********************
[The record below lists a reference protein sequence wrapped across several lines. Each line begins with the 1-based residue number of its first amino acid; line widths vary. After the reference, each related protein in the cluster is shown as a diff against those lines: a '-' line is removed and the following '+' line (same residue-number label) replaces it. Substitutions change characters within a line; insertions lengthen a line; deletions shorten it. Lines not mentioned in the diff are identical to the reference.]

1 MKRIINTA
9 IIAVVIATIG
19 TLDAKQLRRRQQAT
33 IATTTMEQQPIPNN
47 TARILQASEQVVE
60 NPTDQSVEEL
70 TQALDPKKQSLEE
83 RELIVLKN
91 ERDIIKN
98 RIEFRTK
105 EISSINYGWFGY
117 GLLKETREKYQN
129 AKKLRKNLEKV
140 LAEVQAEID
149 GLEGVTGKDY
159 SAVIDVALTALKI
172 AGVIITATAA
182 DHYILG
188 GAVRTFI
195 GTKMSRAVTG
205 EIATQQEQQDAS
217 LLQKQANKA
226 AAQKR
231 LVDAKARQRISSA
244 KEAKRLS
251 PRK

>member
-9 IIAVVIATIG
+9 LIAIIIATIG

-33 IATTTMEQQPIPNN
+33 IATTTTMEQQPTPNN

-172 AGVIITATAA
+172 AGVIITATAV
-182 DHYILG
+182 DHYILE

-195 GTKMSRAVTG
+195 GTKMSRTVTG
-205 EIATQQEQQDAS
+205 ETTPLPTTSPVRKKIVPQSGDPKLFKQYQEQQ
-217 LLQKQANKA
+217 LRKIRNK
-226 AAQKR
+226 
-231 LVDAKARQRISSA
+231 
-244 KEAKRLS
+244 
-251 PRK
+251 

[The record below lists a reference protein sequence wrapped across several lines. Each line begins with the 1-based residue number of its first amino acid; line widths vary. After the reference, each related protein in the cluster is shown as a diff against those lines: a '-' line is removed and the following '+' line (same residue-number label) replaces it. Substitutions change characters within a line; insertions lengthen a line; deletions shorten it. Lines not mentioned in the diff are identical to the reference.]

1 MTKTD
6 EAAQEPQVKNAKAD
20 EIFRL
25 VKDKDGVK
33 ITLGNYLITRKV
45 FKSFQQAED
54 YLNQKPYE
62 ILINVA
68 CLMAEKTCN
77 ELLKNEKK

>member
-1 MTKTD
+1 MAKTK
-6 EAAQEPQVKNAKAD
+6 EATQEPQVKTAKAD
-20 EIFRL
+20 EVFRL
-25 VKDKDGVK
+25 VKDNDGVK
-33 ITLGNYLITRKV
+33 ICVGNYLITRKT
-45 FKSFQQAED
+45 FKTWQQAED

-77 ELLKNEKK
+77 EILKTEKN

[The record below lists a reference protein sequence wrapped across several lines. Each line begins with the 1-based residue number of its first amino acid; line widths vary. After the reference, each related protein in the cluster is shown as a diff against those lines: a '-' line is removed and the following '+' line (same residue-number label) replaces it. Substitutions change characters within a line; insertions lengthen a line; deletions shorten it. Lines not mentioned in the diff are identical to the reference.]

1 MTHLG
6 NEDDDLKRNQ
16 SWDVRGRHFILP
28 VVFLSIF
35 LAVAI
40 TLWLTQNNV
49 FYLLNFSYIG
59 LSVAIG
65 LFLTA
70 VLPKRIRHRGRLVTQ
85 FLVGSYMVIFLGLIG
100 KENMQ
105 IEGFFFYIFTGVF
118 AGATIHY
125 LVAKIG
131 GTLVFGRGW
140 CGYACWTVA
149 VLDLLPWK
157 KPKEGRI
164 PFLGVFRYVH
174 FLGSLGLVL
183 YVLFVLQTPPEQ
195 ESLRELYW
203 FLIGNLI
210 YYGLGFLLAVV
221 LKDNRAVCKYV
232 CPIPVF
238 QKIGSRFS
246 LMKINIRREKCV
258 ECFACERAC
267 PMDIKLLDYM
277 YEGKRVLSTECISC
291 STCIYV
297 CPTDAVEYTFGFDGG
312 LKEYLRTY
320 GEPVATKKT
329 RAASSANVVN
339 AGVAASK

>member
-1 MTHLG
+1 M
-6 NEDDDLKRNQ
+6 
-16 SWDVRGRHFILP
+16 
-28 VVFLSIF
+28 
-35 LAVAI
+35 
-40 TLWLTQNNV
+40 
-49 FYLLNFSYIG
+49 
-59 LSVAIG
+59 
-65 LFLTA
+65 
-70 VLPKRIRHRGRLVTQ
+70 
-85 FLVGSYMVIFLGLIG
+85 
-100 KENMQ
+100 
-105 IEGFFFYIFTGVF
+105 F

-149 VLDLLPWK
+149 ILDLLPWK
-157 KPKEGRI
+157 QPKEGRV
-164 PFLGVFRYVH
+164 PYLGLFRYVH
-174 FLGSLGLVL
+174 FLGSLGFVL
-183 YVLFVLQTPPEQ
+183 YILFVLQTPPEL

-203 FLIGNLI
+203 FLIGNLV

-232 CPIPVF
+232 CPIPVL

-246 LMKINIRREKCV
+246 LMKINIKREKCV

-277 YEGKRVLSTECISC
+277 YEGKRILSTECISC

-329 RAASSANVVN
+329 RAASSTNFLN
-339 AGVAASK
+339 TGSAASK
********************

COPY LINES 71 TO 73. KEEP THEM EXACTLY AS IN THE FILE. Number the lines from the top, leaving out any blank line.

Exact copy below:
-33 ITLGNYLITRKV
+33 ICVGNYLITRKT
-45 FKSFQQAED